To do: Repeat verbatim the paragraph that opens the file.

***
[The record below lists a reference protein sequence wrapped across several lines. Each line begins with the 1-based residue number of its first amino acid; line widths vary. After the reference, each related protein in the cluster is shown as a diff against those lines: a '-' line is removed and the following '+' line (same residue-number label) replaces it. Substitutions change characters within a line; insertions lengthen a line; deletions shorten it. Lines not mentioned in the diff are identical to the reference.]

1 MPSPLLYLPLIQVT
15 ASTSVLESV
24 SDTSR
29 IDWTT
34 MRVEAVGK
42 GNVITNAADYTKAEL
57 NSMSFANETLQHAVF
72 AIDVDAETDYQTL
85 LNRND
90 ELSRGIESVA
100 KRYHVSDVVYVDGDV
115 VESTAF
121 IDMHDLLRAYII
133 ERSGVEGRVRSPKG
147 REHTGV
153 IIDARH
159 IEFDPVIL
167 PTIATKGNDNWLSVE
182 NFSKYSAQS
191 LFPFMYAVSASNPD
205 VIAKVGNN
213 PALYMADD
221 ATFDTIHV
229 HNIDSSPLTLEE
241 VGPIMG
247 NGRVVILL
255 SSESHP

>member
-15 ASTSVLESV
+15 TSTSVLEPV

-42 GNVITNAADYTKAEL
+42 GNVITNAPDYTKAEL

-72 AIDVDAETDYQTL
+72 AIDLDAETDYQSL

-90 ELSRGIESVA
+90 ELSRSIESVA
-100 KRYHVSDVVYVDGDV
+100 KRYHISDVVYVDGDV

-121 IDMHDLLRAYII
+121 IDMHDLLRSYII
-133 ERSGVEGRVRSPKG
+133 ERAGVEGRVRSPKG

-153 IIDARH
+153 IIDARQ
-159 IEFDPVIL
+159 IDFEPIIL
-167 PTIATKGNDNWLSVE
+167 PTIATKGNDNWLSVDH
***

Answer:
[The record below lists a reference protein sequence wrapped across several lines. Each line begins with the 1-based residue number of its first amino acid; line widths vary. After the reference, each related protein in the cluster is shown as a diff against those lines: a '-' line is removed and the following '+' line (same residue-number label) replaces it. Substitutions change characters within a line; insertions lengthen a line; deletions shorten it. Lines not mentioned in the diff are identical to the reference.]